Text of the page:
“That thing that looks so simple to do, really isn’t that simple to do,” he says. “It’s the same thing with a hamburger. I don’t like things that are laden in toppings and this and that. It’s all hard to do, but it’s worth the effort in the end to see the satisfaction that people have. Once they taste it, they’re like, ‘How can this be this good?’”


A burger that’s served up with only a crown of cheese and a few pickles on the side has no place to hide inferior ingredients. Which may explain why Valinoti has gone to such exorbitant lengths to marry the best meat and bun in existence, shipped weekly to Arkansas from back east.


“I found a butcher in New York that’s working with me. They’re a company in Brooklyn that has been in business for a long, long time. A hundred years or something like that,” he says. “The meat is a very special blend that he makes for me. I can’t find it anywhere. I even tried to do it myself. They just make it better than everybody else. Then we found the bun, which comes from Pennsylvania, and that’s overnighted to us as well. 


“Sometimes, you have to go out of your way to give people something great. I don’t believe in that idea of it’s ‘good enough.’ I want to give my customers the absolute best thing I can give them.”


Big Orange.


McGehee, executive chef and partner with Yellow Rocket Concepts, similarly shares his backstory with every burger served in his Big Orange restaurants. 


“I love restaurants where anyone can walk in, any age, dressed up, dressed down, people that want to make noise and just relax, or people that want to order the truffle burger and a good glass of Bordeaux,” he says. “It’s just a relaxing environment, and that’s something I really go for in all my restaurants.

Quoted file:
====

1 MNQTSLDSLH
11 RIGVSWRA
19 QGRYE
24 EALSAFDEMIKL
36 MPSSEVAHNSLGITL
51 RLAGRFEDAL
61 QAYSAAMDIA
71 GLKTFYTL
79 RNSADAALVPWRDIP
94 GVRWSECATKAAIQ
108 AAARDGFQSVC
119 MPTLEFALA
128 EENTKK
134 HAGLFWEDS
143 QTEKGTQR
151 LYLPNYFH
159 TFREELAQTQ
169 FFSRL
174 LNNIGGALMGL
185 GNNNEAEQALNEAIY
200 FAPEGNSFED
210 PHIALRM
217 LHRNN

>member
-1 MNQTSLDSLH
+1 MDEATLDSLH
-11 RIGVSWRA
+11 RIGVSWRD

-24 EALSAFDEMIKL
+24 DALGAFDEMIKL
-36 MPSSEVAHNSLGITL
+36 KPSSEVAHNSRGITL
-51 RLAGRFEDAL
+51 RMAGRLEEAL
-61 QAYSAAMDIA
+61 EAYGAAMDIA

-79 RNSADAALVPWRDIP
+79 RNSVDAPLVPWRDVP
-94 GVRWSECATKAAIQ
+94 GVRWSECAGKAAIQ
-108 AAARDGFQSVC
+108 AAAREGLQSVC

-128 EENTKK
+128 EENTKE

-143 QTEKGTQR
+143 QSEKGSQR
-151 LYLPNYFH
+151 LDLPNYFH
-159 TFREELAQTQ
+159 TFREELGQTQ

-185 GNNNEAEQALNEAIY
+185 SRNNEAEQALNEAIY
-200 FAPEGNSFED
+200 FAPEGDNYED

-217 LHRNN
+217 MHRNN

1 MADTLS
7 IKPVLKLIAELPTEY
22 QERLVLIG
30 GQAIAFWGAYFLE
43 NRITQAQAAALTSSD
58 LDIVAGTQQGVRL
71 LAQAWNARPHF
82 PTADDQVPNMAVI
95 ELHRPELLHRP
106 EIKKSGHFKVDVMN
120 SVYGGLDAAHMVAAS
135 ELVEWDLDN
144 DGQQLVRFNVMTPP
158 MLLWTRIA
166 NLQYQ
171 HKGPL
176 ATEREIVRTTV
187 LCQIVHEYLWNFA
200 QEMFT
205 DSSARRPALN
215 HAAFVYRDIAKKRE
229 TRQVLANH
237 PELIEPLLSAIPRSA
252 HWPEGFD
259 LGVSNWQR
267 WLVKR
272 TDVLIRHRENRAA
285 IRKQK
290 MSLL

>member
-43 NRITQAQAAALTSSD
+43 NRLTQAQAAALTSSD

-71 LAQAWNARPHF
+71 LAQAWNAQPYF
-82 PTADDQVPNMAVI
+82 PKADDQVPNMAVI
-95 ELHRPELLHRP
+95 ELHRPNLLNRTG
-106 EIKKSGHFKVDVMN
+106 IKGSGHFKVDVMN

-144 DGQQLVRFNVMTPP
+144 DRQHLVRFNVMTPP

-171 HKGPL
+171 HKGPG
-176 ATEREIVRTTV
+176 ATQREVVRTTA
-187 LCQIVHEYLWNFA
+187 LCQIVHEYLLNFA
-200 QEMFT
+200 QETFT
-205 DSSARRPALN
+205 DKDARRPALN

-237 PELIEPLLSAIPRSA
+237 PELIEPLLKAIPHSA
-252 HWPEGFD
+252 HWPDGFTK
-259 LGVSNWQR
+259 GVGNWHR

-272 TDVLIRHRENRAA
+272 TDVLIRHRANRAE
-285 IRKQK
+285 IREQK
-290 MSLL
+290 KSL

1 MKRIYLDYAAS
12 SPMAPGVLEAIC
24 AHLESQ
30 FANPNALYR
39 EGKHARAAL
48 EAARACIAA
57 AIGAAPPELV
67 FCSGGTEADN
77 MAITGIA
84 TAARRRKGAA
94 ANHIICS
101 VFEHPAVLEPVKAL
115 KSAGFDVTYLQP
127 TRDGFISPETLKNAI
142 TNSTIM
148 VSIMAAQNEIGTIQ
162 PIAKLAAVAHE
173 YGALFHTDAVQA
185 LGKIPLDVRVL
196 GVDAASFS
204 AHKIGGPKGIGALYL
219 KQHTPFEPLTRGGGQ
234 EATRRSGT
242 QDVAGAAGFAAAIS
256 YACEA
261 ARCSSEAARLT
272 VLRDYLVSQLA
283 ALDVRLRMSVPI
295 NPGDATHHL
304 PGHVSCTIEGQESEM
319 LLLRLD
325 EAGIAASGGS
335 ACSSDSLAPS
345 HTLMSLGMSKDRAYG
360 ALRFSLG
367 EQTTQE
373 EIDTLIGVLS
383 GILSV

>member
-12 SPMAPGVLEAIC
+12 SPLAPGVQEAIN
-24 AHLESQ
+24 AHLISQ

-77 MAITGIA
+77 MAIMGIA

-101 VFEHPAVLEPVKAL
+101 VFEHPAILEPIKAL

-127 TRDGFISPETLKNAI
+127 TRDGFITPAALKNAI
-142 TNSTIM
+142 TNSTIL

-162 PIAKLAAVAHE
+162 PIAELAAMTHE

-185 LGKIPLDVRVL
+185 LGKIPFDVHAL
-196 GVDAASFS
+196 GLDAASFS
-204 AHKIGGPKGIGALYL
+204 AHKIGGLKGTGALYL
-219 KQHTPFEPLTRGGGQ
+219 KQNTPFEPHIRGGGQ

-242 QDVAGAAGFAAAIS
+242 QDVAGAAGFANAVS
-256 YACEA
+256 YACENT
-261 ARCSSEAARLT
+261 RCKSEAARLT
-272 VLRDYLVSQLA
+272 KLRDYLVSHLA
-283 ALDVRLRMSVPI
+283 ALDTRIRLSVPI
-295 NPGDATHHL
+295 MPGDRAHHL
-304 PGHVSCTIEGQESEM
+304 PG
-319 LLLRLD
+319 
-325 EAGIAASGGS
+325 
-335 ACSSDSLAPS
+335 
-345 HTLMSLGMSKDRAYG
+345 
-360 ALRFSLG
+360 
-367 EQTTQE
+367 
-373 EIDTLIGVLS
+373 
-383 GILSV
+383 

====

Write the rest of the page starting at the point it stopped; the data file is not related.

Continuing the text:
“We try to conjure up something that’s a little different. I want everything to be slightly elevated, unique. I don’t want to do what everyone else is doing.”


As with his other restaurants, Big Orange is as much an homage to Arkansas culture as a place to get a good meal. A quick scan of the menu yields a lot of local references and purveyors that together help tell the story of McGehee himself. 


“We lean into local produce as much as we can,” he says. “We also developed a bun recipe at Boulevard Bread Company when I owned that, which was somewhere in between challah and a brioche.”


“It was very important to us to have very high-quality beef. We blind taste beef all the time, and we like the beef to be coarsely ground and have a decent amount of fat.” 


Coming up, McGehee worked in one of the finest restaurants on the West Coast, Chez Panisse, which offered a luxe burger that taught the young Arkie how even simple dishes can be elevated. Today, he’s the first to point out the local talent who are carrying on that mentality.